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How to Get Browser to Navigate URL in JavaScript ?

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As a web developer, you may need to navigate to a specific URL from your JavaScript code. This can be done by accessing the browser’s window object and using one of the available methods for changing the current URL.

In JavaScript, there are several approaches for navigating to a URL. The most commonly used methods are:

Using window.location.href: This method is used to get or set the entire URL of the current page. It returns a string containing the current URL, and can also be used to navigate to a new URL by setting it to the desired value.

Approach: Using window.location.href: This approach sets the entire URL of the current window to the specified URL. This method loads the new URL in the same window and adds an entry to the browser’s history. The window.location property in JavaScript is used to get or set the current URL of the browser window. It is a read-only property that contains information about the current URL including the protocol, domain name, port number, path, and query string. In this example, the href attribute is set to “#” to prevent the browser from navigating to a different page when the link is clicked. Instead, the onclick attribute is used to execute a JavaScript function that sets the window.location.href property to the desired URL.

Syntax:

window.location.href = "https://www.gfg.com";

Example: This HTML code links with the GeeksforGeeks home page when the button is used.

HTML

<!DOCTYPE html>
<html>
  
<head>
    <title>
        Linking to GeeksforGeeks 
        using JavaScript
    </title>
</head>
  
<body>
    <h1>
        Linking to GeeksforGeeks using JavaScript
    </h1>
      
    <h3>Using 'window.location.href' method</h3>
      
    <p>
        Click the button below to go
        to the GeeksforGeeks website:
    </p>
  
    <button onclick="goToGeeksforGeeks()">
        Go to GeeksforGeeks
    </button>
  
    <script>
        function goToGeeksforGeeks() {
            window.location.href = 
                "https://write.geeksforgeeks.org/";
        }
    </script>
</body>
  
</html>

                    

Output:

 

Using window.location.assign() Method: This method is used to load a new document by setting the value of the current window’s location.href property. It is similar to setting window.location.href, but also allows you to use a history object to add a new entry to the browser’s history.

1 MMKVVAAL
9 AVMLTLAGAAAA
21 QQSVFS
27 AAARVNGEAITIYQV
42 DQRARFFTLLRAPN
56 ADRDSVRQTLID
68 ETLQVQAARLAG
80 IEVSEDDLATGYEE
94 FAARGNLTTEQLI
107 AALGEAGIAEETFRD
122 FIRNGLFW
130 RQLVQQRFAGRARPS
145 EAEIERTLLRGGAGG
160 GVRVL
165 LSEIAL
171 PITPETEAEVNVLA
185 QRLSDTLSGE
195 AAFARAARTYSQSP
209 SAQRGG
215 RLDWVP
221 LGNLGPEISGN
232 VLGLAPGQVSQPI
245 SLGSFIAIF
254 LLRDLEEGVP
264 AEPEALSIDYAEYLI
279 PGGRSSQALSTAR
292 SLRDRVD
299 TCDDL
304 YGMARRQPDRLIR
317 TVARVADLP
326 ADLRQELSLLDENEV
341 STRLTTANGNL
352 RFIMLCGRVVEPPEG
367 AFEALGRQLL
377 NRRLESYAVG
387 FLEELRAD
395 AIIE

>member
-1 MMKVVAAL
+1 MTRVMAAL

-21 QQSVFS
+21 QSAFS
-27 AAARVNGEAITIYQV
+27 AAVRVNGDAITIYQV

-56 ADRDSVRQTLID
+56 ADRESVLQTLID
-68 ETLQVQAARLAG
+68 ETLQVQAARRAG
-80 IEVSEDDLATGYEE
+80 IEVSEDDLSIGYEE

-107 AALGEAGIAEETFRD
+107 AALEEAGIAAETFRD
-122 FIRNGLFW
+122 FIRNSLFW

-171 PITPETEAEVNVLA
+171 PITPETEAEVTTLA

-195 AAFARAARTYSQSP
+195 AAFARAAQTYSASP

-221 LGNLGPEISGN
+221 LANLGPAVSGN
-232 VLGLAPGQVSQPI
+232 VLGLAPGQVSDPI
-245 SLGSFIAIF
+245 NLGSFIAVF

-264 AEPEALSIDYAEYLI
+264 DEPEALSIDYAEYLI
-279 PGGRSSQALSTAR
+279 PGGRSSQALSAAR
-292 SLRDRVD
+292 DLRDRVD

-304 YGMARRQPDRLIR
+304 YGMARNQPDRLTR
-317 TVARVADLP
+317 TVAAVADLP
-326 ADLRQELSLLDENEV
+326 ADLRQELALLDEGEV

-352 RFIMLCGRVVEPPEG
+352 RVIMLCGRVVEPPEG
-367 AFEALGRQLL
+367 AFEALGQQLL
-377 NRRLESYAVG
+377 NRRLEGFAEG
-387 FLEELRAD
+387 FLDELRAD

Approach: Using window.location.assign(): This approach is similar to setting window.location.href. The difference is that this method also allows you to navigate to a specific URL while preserving the current page’s history. This means that the back button will still work and take the user back to the previous page.

Syntax:

window.location.assign("https://www.gfg.com");

Example: This HTML code links with the GeeksforGeeks home page when the button is used.

HTML

<!DOCTYPE html>
<html>
  
<head>
    <title>
        Linking to GeeksforGeeks 
        using JavaScript
    </title>
</head>
  
<body>
    <h1>
        Linking to GeeksforGeeks 
        using JavaScript
    </h1>
      
    <h3>Using 'window.location.assign' method</h3>
      
    <p>
        Click the button below to go to
        the GeeksforGeeks website:
    </p>
  
    <button onclick="goToGeeksforGeeks()">
        Go to GeeksforGeeks
    </button>
  
    <script>
        function goToGeeksforGeeks() {
            window.location.assign(
                "https://write.geeksforgeeks.org/");
        }
    </script>
</body>
  
</html>

                    

Output:

 

Using window.location.replace() Method: This method is similar to window.location.assign(), but it does not create a new entry in the browser’s history. Instead, it replaces the current entry with the new one, effectively making it impossible to use the back button to return to the previous page

Approach: Using window.location.replace() Method: This approach also navigates to a specific URL but does not add an entry to the browser’s history. This means that the user cannot use the back button to navigate to the previous page.

Syntax:

window.location.replace("https://www.example.com");

Example: This HTML code links with the GeeksforGeeks home page when the button is used.

HTML

<!DOCTYPE html>
<html>
  
<head>
    <title>
        Linking to GeeksforGeeks 
        using JavaScript
    </title>
</head>
  
<body>
    <h1>
        Linking to GeeksforGeeks 
        using JavaScript
    </h1>
      
    <h3>Using 'window.location.replace' method</h3>
      
    <p>
        Click the button below to go to
        the GeeksforGeeks website:
    </p>
  
    <button onclick="goToGeeksforGeeks()">
        Go to GeeksforGeeks
    </button>
  
    <script>
        function goToGeeksforGeeks() {
            window.location.replace(
                "https://write.geeksforgeeks.org/");
        }
    </script>
</body>
  
</html>

                    

Output:

 

This method does not allow users to go back to the previous page, unlike the other two methods.



Last Updated : 06 Jun, 2023
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